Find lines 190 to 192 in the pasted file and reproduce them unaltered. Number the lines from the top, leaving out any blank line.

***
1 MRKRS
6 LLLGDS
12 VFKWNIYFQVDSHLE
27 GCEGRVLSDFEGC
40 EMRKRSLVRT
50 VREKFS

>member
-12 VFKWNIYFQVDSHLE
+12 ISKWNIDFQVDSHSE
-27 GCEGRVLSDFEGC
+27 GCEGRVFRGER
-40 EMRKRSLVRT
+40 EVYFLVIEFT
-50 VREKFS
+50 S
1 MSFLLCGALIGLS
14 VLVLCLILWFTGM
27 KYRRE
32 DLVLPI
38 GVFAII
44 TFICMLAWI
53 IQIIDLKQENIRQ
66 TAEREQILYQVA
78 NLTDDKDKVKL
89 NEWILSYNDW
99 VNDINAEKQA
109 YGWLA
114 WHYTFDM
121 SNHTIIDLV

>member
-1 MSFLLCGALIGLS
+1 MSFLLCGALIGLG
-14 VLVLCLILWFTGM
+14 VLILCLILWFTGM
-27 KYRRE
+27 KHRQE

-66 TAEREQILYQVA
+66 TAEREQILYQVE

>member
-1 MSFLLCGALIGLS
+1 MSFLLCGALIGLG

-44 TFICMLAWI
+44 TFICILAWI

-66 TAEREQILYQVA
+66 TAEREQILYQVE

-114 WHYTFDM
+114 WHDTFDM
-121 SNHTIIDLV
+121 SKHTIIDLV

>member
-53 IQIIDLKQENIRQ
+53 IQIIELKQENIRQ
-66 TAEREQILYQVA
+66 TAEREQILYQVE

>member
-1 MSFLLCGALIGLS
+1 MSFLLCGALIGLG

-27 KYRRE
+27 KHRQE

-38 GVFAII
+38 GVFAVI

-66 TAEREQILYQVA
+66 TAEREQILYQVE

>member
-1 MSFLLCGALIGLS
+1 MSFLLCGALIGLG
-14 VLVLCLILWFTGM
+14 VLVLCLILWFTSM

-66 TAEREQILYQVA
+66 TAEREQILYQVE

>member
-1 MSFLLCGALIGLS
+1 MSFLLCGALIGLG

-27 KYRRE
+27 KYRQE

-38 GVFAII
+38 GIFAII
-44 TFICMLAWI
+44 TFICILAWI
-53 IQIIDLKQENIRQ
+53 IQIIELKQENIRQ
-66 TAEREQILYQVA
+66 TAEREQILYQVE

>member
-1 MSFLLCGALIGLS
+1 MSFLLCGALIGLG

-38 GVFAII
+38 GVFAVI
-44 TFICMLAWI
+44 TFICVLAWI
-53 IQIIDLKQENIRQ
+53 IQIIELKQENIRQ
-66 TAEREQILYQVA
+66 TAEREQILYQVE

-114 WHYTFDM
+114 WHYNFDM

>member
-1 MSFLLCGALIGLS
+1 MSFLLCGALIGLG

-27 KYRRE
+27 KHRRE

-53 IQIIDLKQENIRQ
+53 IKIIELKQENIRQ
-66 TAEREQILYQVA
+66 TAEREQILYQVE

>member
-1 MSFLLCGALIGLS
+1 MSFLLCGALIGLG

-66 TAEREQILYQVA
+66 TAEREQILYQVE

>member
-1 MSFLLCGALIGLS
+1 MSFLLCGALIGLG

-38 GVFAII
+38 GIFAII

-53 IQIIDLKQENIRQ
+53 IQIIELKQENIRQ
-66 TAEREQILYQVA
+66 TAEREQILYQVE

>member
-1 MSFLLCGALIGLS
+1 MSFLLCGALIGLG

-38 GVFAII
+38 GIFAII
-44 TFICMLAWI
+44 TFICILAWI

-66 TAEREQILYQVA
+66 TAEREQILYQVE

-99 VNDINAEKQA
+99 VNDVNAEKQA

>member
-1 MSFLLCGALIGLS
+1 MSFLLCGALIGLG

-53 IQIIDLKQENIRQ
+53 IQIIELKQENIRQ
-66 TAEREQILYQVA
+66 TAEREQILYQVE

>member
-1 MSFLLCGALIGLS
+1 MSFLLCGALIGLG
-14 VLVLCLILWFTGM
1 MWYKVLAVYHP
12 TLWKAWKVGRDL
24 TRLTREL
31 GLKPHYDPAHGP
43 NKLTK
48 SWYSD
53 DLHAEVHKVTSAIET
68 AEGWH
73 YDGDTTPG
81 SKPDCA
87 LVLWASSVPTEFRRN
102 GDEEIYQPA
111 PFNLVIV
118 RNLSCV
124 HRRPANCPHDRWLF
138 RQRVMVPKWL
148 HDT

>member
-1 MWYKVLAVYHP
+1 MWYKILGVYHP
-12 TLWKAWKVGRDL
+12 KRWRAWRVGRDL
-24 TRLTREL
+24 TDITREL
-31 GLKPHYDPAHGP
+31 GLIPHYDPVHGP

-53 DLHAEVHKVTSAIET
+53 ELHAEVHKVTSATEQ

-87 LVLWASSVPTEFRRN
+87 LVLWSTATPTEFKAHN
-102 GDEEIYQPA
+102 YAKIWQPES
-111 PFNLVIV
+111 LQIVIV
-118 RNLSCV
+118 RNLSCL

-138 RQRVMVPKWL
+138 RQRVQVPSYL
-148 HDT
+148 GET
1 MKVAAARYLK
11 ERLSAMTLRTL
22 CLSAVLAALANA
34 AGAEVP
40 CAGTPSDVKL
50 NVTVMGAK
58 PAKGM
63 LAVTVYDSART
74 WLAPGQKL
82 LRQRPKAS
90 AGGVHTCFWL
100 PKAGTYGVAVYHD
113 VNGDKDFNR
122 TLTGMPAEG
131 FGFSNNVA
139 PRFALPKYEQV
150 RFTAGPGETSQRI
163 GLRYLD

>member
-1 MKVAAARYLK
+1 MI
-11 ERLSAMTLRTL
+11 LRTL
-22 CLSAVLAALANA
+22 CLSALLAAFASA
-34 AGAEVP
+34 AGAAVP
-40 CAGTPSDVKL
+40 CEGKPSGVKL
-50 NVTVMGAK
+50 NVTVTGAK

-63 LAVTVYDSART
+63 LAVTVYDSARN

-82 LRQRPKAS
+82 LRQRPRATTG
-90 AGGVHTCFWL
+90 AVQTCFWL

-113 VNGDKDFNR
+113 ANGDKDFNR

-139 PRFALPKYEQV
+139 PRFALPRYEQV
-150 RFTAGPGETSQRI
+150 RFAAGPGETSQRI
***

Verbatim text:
74 WLAPGQKL
82 LRQRPKAS
90 AGGVHTCFWL